Monday, August 13, 2012

Deed Recorded For Only 73 Minutes Before Being 'Erased' By Clerk Enough To Provide Constructive Notice; Subsequent Buyer, Lender Left Holding The Bag

In Tallahassee, Florida, The Associated Press reports:

  • A Florida appellate court on Thursday said electronic property records are official once they are filed even if later erased by mistake.

    A three-judge panel of the 1st District Court of Appeal upheld the foreclosure by First City Bank of Florida on a Walton County lot that had been sold to two different buyers by Bluewater Real Estate Investments LLC.

    The panel unanimously rejected an appeal by Michael and Bonnie Mayfield and Branch Banking and Trust Co. The Mayfields bought the lot in 2009 through a mortgage from BB&T.

    They were unaware the lot had been purchased three years earlier by another buyer, Wright and Associates of Northwest Florida, which obtained a mortgage from First City.

    The couple didn't know about the first sale because the county court clerk's office removed the record to fix an error but failed to re-record the corrected version. First City foreclosed when the first buyer defaulted.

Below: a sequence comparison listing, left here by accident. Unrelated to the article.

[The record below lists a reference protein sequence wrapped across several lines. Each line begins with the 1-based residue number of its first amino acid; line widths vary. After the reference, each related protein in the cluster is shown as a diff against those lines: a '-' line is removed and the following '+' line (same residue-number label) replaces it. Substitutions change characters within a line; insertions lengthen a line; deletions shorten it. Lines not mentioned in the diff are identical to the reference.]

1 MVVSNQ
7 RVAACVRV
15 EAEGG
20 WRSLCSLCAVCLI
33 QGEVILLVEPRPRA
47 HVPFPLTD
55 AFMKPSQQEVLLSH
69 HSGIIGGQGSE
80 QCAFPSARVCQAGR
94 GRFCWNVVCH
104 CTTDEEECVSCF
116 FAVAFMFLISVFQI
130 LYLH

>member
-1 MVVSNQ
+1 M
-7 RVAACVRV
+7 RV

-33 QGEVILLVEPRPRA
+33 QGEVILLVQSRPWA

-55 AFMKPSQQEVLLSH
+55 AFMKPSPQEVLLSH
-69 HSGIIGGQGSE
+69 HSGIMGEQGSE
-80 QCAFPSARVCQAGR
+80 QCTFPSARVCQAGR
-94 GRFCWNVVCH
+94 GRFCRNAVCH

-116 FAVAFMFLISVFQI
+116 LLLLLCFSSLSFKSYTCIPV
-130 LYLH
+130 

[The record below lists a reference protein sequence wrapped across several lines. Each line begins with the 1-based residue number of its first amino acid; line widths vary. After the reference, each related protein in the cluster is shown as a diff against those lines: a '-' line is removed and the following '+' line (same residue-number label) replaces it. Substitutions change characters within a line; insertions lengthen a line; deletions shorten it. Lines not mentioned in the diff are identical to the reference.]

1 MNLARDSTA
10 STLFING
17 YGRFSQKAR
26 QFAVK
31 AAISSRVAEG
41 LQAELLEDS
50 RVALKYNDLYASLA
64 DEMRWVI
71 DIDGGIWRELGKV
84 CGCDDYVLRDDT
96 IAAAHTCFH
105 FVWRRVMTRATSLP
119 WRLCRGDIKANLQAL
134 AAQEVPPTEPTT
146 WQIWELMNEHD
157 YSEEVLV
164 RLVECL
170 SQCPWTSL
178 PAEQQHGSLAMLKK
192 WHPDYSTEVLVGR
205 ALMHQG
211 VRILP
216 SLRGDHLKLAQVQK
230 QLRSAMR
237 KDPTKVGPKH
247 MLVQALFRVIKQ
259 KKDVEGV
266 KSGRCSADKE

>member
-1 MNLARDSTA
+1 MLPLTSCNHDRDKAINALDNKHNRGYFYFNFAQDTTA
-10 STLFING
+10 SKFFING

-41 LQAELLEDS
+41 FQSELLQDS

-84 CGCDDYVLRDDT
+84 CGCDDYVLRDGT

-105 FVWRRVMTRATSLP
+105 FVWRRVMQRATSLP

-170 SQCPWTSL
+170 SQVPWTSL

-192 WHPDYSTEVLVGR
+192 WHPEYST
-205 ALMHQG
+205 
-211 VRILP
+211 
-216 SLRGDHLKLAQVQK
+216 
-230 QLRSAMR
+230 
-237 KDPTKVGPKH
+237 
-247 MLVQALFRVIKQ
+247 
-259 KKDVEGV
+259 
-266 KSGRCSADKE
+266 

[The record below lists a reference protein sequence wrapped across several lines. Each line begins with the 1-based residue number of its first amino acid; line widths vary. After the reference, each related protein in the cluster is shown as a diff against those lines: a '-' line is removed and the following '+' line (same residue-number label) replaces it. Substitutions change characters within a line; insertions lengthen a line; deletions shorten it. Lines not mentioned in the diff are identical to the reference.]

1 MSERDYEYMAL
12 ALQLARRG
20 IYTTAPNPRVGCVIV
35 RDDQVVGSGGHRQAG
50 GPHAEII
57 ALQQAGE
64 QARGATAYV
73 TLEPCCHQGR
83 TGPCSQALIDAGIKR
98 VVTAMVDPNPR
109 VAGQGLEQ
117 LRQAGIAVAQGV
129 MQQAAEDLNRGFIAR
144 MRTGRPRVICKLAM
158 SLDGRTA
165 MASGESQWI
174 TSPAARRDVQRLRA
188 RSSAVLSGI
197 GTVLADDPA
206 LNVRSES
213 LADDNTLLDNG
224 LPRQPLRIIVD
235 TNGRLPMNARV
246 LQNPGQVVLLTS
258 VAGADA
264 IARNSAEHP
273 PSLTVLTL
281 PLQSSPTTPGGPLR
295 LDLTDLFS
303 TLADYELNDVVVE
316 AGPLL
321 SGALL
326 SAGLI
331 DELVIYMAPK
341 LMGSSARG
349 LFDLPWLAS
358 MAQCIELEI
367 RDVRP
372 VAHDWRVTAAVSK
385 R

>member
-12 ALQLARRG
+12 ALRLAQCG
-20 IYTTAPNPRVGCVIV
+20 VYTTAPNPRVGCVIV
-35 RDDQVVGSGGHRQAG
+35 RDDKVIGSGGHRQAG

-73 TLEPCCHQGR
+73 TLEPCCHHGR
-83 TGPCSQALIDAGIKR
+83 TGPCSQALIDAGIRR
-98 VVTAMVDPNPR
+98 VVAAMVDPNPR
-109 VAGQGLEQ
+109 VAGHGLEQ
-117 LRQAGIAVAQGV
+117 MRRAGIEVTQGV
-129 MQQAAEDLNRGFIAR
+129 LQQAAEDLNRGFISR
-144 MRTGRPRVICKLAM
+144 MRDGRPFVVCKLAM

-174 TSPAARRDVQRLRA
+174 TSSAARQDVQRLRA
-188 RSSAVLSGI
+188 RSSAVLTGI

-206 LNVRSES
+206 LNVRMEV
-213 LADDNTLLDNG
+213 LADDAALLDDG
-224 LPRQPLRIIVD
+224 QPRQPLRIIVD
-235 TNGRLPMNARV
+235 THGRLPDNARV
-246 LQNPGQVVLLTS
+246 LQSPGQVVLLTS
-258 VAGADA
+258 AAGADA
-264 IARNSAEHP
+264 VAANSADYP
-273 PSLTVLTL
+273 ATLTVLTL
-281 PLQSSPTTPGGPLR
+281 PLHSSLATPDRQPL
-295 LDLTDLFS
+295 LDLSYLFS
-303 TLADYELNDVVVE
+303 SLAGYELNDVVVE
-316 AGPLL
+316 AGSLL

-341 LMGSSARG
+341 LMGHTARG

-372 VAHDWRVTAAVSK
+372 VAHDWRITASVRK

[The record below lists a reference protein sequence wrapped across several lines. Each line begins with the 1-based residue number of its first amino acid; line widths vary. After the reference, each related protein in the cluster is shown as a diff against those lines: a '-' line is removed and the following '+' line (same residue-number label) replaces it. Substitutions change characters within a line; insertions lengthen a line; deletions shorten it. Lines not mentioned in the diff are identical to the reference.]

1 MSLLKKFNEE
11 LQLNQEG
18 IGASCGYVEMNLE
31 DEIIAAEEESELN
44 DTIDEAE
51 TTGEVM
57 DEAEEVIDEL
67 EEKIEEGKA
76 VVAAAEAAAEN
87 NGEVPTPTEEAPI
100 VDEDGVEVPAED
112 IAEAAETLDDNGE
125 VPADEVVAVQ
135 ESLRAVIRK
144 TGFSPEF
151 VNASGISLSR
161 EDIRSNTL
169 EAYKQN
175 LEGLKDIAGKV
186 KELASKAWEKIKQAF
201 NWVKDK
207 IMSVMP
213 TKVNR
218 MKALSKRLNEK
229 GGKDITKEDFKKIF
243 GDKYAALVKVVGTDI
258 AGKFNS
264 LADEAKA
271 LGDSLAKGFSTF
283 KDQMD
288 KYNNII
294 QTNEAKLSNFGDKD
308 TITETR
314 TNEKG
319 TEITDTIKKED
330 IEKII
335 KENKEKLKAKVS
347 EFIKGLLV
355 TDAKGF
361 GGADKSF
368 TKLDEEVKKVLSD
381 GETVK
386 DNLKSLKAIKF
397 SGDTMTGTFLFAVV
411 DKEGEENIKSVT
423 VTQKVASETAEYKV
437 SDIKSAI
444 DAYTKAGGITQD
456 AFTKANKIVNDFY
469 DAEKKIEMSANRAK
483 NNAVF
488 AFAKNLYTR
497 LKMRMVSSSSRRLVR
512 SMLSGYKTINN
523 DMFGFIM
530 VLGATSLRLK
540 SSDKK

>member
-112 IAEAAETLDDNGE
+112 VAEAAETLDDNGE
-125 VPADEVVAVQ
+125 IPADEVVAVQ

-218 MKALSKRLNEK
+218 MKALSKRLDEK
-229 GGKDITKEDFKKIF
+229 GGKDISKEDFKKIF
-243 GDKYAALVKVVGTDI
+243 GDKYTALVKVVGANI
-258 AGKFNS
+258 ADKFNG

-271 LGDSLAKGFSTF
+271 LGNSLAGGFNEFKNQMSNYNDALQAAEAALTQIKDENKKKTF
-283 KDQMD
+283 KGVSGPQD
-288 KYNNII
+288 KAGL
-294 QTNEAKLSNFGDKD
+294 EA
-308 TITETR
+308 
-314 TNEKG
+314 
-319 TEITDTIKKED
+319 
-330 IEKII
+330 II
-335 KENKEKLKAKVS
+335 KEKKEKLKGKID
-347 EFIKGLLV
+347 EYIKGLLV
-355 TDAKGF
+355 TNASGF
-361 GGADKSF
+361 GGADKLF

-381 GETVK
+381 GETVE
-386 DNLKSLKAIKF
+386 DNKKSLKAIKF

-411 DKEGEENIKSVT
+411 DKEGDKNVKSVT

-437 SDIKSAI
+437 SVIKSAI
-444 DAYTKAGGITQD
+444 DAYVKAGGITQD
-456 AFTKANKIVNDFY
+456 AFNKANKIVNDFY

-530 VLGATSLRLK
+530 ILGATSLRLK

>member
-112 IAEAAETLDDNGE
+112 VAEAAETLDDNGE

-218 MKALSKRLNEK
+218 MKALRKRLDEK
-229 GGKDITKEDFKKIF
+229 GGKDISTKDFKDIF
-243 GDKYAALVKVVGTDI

District Judge Clayton Roberts wrote that the panel recognized "the harshness of the result" because the Mayfields and BB&T are "innocent parties."

    Roberts though noted courts have consistently ruled that Florida law says once a document is filed that serves as "constructive notice" to all parties although this is the first case of its kind involving electronic rather than paper public records.

    The document on the 2006 sale was in the electronic record for only 73 minutes on July 6, 2006. That was the only time a member of the general public could have discovered it, but that makes no difference, the court ruled.

    Roberts concluded the opinion by writing the only remedy for the Mayfields and BB&T may be to sue the clerk who made the mistake.(1)
For the ruling, see Mayfield v. First City Bank of Florida, Case No. 1D11-3681 (Fla. 1st DCA, August 2, 2012).

(1) Presumably, the Mayfields and BB&T each had title insurance policy protection, in which case it's the title insurer that issued the policies that's left holding the bag by having to indemnify each party for their loss, as well as having already provided and paid for the legal battle in court (ie. attorneys fees, etc.).

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